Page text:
When you are diving underwater, the pressure of the gases in your lungs must be the same as the ambient pressure under water: if it were lower your lungs would implode, and if it were higher they would explode. As you go deeper and deeper, this increased pressure in your lungs forces nitrogen to dissolve into your bloodstream and from there into your tissues.
If you surface too quickly, this nitrogen is released from the tissues in the form of bubbles, and these large bubbles cause a variety of symptoms, most commonly pain in large joints (e.g. shoulders, hips an knees) and itching in the skin. (Bending these joints lessens the pain, giving the condition its colloquial name: “the bends”.) This decompression sickness can be avoided by surfacing slowly (as calculated by decompression tables or dive computers), which allows the nitrogen to leave blood and tissues in a controlled manner.
In order to lessen the risk of the bends, divers can use a different mix of gases, known as nitrox, in their scuba equipment. Nitrox contains less nitrogen (and therefore more oxygen), and this reduces the amount of nitrogen available to dissolve into the blood.
The difference between air (L) and nitrox (R). Nitrogen is coloured blue, oxygen is coloured red and other gases (carbon dioxide, etc.) are coloured orange.
For diving below about thirty metres nitrox is not suitable, for reasons best explained by the ideal gas law:
is the pressure in your lungs, is the volume of your lungs, is the number of gas molecules (or rather the number of moles of gas), is a constant known as the molar gas constant ( and is the temperature of the gas. Only the pressure and the number of gas molecules are variable, so as you dive deeper and the pressure increases this means that you will have more and more molecules of each gas in your lungs.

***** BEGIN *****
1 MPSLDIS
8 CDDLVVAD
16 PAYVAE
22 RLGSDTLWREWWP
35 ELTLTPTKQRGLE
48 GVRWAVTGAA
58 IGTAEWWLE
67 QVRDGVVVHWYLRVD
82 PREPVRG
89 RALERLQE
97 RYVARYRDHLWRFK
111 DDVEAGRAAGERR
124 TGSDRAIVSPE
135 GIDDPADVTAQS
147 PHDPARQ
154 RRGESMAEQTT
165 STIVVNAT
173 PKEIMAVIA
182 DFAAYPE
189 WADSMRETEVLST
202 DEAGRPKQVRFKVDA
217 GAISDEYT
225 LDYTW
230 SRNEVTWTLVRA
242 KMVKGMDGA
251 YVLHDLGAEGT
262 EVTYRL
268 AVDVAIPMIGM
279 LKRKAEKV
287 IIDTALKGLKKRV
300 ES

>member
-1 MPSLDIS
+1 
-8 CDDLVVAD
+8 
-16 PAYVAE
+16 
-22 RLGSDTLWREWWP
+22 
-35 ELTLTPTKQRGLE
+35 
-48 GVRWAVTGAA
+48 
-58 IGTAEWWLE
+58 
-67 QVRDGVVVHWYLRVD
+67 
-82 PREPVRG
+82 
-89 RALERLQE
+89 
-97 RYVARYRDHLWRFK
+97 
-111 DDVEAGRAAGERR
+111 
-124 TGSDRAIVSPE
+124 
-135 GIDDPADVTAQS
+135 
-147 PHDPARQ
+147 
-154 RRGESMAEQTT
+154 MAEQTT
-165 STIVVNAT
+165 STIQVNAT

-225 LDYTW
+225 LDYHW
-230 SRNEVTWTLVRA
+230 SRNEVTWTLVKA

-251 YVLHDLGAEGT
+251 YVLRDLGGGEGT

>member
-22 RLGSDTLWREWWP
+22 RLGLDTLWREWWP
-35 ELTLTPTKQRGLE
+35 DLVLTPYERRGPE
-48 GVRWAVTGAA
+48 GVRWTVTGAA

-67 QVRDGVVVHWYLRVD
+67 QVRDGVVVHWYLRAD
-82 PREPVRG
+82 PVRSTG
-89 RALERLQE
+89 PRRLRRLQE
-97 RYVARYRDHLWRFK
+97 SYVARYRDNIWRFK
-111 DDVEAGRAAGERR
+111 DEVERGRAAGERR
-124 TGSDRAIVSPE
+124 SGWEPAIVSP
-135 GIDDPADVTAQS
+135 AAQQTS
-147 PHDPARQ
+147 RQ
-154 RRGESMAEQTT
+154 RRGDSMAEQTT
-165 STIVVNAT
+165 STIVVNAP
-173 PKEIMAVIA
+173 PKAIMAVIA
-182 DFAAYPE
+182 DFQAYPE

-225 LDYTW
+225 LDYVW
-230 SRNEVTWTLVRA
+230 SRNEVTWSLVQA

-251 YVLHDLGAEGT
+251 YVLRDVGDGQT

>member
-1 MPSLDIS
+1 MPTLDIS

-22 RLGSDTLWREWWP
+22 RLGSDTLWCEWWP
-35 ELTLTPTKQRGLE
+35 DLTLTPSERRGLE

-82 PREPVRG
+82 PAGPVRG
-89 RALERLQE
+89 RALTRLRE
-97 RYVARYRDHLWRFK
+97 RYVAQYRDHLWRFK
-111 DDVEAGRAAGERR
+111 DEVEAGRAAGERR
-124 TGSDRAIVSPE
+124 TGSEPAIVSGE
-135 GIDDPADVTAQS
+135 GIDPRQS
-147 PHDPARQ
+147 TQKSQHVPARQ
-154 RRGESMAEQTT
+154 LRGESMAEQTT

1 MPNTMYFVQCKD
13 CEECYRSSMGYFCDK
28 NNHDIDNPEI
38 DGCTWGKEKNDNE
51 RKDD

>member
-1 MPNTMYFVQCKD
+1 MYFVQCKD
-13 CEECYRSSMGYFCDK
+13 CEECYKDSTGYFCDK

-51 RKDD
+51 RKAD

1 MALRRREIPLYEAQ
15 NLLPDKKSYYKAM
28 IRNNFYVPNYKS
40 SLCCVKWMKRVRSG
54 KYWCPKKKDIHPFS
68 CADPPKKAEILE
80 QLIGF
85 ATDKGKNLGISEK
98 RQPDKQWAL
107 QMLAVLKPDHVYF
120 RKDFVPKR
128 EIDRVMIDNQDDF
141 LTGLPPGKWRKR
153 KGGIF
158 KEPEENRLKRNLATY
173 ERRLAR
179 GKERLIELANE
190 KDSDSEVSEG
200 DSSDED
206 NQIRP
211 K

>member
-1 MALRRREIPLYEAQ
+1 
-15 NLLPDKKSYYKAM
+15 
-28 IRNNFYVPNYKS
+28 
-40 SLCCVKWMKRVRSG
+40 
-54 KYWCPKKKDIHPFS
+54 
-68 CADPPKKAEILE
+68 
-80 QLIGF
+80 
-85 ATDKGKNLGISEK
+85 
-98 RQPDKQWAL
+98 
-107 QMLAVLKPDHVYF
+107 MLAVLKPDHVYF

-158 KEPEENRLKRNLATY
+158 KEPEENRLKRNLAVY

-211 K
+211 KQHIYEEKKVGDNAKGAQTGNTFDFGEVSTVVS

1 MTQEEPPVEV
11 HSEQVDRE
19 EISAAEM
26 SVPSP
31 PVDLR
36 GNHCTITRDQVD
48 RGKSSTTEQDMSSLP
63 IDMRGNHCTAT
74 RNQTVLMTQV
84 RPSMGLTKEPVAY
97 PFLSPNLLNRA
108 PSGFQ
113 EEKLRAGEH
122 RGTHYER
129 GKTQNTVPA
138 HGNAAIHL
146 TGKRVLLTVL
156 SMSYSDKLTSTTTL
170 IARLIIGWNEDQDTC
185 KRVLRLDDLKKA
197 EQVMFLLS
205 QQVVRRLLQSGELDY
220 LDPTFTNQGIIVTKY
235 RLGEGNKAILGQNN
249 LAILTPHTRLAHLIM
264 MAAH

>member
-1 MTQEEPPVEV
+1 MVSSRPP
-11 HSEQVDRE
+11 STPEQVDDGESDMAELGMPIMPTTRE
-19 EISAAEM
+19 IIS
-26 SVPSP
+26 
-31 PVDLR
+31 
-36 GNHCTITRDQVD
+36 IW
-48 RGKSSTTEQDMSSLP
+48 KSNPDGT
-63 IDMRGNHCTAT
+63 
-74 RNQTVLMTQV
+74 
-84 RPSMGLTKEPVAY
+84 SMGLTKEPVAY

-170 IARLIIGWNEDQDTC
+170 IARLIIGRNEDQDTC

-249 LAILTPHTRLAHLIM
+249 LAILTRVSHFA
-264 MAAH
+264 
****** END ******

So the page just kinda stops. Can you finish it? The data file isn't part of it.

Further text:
At a depth of fifty metres the pressure is about five times what it is at the surface, and your lungs would therefore contain five times as many nitrogen and oxygen (and carbon dioxide, argon, etc.) molecules as they normally would. This can lead to nitrogen narcosis, an impairment of cognitive function thought to be caused by disruption of nerve impulses. At this depth it’s not enough to simply replace the nitrogen with more oxygen, as in the case of nitrox; the extra oxygen in the lungs will lead to oxygen toxicity, a condition characterised by altered vision, drowsiness and disorientation.
To dive at this depth both the nitrogen and oxygen must be replaced by an inert gas that does not have narcotic effects. In most cases this is helium, producing a gas mix known as trimix. Different trimix “recipes” are used depending on dive depth: a high-oxygen variety for shallow depths (30-60 metres) and a lower-oxygen variety for deeper dives (below sixty metres).
Shallow-dive (L) and deep-dive (R) trimix recipes. Nitrogen is shown in blue, oxygen in red and helium in green.
Other breathing gases are also used. During very deep dives (below 150 metres) high-pressure nervous syndrome (also known as helium tremors) is a serious risk, and thus helium is either partially or entirely eliminated, to form hydreliox or hydrox respectively. These gases are highly dangerous, as they contain both hydrogen and oxygen, which forms an explosive mixture.